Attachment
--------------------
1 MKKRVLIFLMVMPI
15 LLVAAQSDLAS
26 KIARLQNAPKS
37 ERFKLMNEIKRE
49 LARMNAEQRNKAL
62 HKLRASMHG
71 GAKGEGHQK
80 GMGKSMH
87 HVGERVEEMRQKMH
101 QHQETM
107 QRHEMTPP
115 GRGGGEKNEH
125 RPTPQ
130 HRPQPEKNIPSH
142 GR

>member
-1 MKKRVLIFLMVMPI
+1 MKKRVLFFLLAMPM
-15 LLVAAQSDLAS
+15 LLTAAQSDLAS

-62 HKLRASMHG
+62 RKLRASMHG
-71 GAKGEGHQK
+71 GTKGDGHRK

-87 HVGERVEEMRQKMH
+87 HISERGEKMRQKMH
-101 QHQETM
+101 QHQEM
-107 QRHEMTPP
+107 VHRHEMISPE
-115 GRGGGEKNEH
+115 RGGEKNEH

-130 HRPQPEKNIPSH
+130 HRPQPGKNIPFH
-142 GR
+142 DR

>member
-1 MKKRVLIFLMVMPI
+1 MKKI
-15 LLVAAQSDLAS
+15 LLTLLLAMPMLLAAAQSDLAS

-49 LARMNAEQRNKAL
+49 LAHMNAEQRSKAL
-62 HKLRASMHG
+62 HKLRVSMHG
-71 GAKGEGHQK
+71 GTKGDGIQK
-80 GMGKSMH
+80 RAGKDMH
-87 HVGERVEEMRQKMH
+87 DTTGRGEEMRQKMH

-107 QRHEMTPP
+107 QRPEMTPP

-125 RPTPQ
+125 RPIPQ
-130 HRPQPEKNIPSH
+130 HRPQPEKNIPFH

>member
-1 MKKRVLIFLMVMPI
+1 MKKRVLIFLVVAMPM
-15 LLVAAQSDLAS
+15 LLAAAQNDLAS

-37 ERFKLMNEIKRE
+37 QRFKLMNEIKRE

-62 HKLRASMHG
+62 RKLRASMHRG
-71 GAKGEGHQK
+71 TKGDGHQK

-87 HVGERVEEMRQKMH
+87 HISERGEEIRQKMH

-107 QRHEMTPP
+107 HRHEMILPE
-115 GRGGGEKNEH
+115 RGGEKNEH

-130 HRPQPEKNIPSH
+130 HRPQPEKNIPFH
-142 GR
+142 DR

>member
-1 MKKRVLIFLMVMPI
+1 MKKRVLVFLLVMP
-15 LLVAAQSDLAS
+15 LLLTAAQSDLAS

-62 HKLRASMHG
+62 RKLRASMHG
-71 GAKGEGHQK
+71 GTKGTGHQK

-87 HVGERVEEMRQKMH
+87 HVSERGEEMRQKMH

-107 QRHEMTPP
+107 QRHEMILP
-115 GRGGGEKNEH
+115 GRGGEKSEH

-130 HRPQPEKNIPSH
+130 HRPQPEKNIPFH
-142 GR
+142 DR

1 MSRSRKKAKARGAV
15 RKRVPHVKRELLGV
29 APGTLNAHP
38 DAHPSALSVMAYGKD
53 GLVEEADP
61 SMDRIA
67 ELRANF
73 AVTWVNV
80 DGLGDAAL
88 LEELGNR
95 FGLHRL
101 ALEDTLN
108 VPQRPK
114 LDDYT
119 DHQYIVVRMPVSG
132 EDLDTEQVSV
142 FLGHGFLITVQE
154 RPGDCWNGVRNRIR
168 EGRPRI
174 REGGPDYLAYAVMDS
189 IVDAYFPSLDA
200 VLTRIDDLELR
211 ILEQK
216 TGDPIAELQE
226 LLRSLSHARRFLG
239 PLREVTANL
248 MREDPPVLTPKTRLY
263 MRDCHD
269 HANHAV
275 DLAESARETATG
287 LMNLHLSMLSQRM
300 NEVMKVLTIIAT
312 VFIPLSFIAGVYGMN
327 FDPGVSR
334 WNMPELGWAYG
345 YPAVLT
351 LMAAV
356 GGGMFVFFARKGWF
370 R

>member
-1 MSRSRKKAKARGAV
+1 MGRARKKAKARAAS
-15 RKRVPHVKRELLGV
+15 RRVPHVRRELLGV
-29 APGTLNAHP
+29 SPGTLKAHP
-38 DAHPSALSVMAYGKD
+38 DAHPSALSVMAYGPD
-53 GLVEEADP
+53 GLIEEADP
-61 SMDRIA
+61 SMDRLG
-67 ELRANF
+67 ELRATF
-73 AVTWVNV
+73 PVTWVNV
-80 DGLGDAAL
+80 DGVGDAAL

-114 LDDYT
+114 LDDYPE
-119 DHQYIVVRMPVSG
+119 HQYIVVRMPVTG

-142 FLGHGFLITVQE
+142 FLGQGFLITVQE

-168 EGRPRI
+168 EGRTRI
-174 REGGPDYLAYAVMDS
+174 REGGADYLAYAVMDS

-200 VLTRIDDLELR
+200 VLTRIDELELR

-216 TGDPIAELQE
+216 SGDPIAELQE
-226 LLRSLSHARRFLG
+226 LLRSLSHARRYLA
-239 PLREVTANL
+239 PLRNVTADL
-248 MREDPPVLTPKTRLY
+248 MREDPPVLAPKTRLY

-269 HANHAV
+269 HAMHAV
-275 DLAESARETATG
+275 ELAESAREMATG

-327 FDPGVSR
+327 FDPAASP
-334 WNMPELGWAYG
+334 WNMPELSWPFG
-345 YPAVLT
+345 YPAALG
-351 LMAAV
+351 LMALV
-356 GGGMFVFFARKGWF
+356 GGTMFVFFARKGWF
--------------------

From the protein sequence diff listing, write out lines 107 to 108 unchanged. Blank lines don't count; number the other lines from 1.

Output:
88 LEELGNR
95 FGLHRL